One theory was that highly radioactive substances were dispersed when workers were lifting and removing contaminated rubble at the Fukushima plant on Aug. 19 that year. Two workers at the plant were exposed to high doses of radiation during the cleanup process.

The Ministry of Agriculture, Forestry and Fisheries said the cause of the contaminated rice was “unknown” although it acknowledged “the possibility of the dispersal of contaminated dust.” The farm ministry discontinued its investigation without specifying the source of the contamination.

The NRA, however, said the contaminated rice was not related to the cleanup work at the nuclear plant.

The Minami-Soma city assembly expressed outrage over the NRA’s stance. Some in the city suspected the NRA of a cover-up.

Koizumi and the other researchers digitally recreated an accidental dispersal of contaminated dust from the plant in August 2013.

They used a new analysis system to estimate the amount of radioactive cesium that spread toward Minami-Soma based on radioactivity readings around the city and other factors.

The group’s cesium estimate was more than 3.6 times the amount initially estimated by the NRA.

The research group in September 2014 also collected soil samples from 10 locations around the contaminated rice paddies to determine the amount of strontium 90 in the area.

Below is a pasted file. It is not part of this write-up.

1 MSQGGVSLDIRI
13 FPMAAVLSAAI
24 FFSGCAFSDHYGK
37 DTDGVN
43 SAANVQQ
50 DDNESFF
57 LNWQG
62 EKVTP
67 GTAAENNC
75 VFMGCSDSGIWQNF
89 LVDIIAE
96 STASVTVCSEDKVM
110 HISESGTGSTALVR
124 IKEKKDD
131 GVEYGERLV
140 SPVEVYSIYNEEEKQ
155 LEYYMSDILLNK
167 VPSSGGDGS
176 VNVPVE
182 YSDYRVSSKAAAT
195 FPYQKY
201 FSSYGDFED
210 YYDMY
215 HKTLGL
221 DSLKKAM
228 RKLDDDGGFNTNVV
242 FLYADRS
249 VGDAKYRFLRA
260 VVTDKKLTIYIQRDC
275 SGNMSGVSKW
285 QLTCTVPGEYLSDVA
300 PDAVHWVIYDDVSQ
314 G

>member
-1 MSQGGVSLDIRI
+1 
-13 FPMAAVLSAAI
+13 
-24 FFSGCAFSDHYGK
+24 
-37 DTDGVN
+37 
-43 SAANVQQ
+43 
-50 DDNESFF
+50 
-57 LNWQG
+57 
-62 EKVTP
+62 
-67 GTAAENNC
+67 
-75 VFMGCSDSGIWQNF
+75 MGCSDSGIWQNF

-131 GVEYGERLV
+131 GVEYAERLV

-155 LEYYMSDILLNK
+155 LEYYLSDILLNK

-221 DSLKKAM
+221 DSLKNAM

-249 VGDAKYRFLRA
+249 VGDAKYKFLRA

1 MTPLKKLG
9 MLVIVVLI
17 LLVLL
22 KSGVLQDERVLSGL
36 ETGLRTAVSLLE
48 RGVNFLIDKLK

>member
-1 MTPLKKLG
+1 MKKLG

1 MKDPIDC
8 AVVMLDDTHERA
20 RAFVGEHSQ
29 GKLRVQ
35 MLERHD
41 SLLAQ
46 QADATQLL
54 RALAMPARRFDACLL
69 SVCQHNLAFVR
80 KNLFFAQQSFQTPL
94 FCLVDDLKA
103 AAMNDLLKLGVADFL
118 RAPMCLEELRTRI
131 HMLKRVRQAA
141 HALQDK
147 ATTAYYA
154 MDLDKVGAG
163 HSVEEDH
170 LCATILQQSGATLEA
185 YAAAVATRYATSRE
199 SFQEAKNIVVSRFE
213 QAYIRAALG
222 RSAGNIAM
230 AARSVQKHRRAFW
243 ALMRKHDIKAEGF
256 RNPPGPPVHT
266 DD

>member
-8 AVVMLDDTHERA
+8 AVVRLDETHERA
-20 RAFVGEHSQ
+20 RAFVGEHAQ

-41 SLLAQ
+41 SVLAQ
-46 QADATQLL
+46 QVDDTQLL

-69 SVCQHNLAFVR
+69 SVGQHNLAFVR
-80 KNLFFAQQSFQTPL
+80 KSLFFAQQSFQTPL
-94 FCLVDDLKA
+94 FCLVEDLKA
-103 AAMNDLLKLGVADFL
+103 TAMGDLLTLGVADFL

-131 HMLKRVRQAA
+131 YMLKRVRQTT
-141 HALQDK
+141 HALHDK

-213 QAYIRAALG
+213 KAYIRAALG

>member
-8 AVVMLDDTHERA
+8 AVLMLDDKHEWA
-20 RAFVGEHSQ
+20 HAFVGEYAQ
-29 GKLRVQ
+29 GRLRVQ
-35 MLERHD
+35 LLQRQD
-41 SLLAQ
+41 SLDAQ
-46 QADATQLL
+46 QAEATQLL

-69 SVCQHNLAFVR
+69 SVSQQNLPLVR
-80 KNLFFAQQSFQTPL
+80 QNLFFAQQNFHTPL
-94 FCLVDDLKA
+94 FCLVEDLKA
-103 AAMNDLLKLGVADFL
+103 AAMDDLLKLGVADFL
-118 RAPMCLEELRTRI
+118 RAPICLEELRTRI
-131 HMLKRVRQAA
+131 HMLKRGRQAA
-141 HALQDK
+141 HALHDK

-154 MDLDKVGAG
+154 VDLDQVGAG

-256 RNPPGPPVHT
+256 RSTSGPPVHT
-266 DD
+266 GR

They confirmed that the ratio of strontium 90 to radioactive cesium in the soil samples was similar to the ratio that would be found near the Fukushima nuclear plant.

Beta-ray emitting strontium 90 is less airborne and tends to remain within close proximity of nuclear weapon testing sites or nuclear accidents. Radioactive cesium is more volatile and can easily adhere to fine dust spread by the wind.

In general, the amount of strontium 90 decreases the farther it gets from a nuclear plant, compared with radioactive cesium. In fact, hardly any strontium 90 has been detected far away from the Fukushima plant.

Based on the amounts of radioactive particles recorded around Minami-Soma, the researchers concluded that a highly irregular plume of radioactive cesium reached Minami-Soma on the third week of August 2013.

“Every single piece of data in the paper supports the fact that contamination by radioactive dust came from the debris at the nuclear plant,” Koizumi said.

Asked about the NRA’s conclusion, Koizumi said: “It seems they were blinded by their estimated amount of dispersed particles, and their choice for the analysis system was misguided. This kind of attitude would only increase the anxiety of residents in the affected areas.”

The group’s findings were published in the international academic journal Environmental Science & Technology last month after a peer review. ”

by Masakazu Honda and Miki Aoki

source

Tepco completes sea wall to keep tainted Fukushima No. 1 water from reaching sea — The Japan Times

” Tokyo Electric Power Co. announced completion Monday of a 780-meter coastal wall along the heavily damaged reactor buildings of the Fukushima No. 1 nuclear power plant.

Tepco hopes the wall will significantly reduce the amount of contaminated water that has continued to flow into the Pacific more than four years after the 2011 meltdown crisis.

The gigantic wall, which the utility describes as impermeable, has an underground section that reaches as deep as 30 meters. It will reduce the amount of tainted water flowing into the sea from 400 tons to 10 tons a day, according to Tepco’s estimate.